More children are receiving mental health care and diagnoses

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In recent years, there’s been an increased focus on the mental health of children in the U.S. Everything from behavioral health software to school district screening initiatives aiming to better provide young people with the help they need getting through difficult times or overcoming serious psychiatric illnesses.

A recent study from researchers at Columbia University and the New York State Psychiatric Institute indicated that there has been a significant change in how we view and diagnose mental illness now, especially in children.

The study, which appears in the Journal of the American Medical Association, compared national survey data from ’95 to 2010 for kids, teens and adults. It found that individuals younger than age 20 who visited the doctor in 2010 were twice as likely to be diagnosed with a mental disorder compared to 1995. Diagnoses included attention-defecit/hyperactivity, behavioral, anxiety, mood and developmental disorders, according to The Boston Globe, covering the study results.

The good with the bad
While the Globe saw this as a greater likelihood of children receiving mental health care, there was some contention about the study. For instance, Brookhaven Hospital in Tulsa, Okla. – a leader in behavioral health, chemical dependency and neurological disorders – confirmed that Americans were paying more attention to mental health problems in children, but noted that adults don’t seem to have the same degree of improvement. They saw only a five percent increase rise – only one-tenth of the increase for people under 20. Furthermore, Brookhaven found the study’s data concerning medication of children potentially troubling.

“On the one hand kids who needed treatment are now getting treatment and benefiting from it,” study leader Mark Olfson, M.D. a professor of clinical psychiatry at Columbia University in New York. “On the other hand, there’s a large increase in prescription of stimulants for adolescents, which is potentially problematic.”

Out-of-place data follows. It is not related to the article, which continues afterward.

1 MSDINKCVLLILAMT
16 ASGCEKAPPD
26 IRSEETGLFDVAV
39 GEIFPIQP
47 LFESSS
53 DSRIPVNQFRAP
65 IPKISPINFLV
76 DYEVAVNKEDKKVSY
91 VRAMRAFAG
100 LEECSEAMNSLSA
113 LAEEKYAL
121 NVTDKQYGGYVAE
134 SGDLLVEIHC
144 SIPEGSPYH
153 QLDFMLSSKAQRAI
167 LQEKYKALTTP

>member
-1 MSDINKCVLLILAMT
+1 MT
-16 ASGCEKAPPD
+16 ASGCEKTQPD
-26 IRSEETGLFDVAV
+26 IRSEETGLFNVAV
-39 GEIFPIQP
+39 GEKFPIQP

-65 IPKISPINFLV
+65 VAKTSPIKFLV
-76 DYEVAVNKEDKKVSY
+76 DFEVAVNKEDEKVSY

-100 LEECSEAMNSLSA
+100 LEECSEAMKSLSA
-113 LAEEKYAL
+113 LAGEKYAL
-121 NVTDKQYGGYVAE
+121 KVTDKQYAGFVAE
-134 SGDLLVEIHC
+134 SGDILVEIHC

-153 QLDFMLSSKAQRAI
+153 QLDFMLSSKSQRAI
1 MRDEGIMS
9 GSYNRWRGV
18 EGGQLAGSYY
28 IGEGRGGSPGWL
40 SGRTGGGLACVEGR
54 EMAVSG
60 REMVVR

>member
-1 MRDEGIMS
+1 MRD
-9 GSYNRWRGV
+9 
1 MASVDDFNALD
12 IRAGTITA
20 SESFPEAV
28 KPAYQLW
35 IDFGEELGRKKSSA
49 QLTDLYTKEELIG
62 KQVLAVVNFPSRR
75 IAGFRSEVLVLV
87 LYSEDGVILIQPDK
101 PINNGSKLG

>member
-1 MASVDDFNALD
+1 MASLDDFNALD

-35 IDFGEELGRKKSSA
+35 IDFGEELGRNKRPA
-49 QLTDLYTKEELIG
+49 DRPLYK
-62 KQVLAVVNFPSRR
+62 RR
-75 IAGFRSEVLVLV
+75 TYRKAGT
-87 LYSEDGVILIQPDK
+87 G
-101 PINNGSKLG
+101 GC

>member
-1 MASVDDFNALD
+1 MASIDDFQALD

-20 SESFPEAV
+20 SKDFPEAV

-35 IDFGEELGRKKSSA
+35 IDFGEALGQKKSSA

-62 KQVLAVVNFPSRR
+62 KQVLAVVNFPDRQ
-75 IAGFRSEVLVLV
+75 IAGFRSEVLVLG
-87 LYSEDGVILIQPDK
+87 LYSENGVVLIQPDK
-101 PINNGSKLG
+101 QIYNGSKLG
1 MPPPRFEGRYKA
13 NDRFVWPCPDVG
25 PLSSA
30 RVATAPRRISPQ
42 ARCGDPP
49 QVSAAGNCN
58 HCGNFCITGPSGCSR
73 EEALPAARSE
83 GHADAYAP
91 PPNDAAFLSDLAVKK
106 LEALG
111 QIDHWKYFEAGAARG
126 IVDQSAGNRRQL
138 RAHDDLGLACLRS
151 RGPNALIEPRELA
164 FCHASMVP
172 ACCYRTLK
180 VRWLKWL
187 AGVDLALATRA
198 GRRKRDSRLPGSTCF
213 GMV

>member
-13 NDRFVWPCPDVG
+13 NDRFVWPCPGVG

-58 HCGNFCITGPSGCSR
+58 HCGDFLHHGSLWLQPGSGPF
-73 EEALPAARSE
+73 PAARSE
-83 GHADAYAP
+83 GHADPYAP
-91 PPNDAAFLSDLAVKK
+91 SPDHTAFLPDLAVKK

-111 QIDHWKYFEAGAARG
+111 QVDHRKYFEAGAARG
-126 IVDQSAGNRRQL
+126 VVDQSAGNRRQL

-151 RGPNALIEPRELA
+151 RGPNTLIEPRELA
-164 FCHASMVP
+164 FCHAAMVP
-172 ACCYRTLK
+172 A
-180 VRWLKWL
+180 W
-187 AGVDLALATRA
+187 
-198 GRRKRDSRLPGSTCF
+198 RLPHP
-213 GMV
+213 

Olfson pointed to non-medical use of prescription drugs, specifically on college campuses, as the potential fallout of over-medication. He stressed that caution should be exercised with regard to the prescription of stimulants.

The researchers noted that while the rate of prescribed medication for mental health issues has grown significantly – both adults and children were about twice as likely to be medicated by 2010 than in 1995 – it was generally pediatricians and primary care physicians that were prescribing, not psychiatrists.

“Pediatricians are becoming increasingly willing to treat psychiatric issues such as attention-deficit/hyperactivity disorder, anxiety and mood disorders,” according to Olfson.

A better coordinated health care platform
While the trend toward increased rates of treatment are good, the findings concerning medication raise a few red flags. While medication is an important part of treatment for mental illness, it’s essential that when multiple health professionals work to treat a single individual they remain coordi
nated. Coordinated care software and other recent health information technology developments have made it easier for circles of care – including everyone from social workers to psychiatrists, primary care doctors and pharmacists – to stay abreast of patient health and treatment. A basic EHR includes medication lists, which allows doctors to track how and what drugs a patient is currently taking.

Generally speaking, a tighter mental health net is important. It can help catch those individuals who would otherwise slip through the cracks and not receive the help they need. But every link in that net must be secured to the one next to it. If there’s a hole or a tear – a breakdown in communication between health care providers – then the net itself is no longer useful.

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